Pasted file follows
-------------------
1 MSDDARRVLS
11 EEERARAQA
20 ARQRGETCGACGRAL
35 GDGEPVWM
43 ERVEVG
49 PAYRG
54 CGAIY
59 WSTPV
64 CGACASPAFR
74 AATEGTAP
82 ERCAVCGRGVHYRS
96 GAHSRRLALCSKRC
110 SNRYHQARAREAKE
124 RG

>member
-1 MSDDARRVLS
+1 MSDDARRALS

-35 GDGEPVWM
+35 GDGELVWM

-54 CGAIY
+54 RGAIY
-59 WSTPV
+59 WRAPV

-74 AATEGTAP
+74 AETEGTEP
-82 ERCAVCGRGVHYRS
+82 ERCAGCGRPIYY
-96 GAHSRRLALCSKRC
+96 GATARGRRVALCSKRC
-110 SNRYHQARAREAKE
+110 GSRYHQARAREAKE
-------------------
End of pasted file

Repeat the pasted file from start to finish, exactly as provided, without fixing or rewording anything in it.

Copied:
1 MSDDARRVLS
11 EEERARAQA
20 ARQRGETCGACGRAL
35 GDGEPVWM
43 ERVEVG
49 PAYRG
54 CGAIY
59 WSTPV
64 CGACASPAFR
74 AATEGTAP
82 ERCAVCGRGVHYRS
96 GAHSRRLALCSKRC
110 SNRYHQARAREAKE
124 RG

>member
-1 MSDDARRVLS
+1 MSDDARRALS

-35 GDGEPVWM
+35 GDGELVWM

-54 CGAIY
+54 RGAIY
-59 WSTPV
+59 WRAPV

-74 AATEGTAP
+74 AETEGTEP
-82 ERCAVCGRGVHYRS
+82 ERCAGCGRPIYY
-96 GAHSRRLALCSKRC
+96 GATARGRRVALCSKRC
-110 SNRYHQARAREAKE
+110 GSRYHQARAREAKE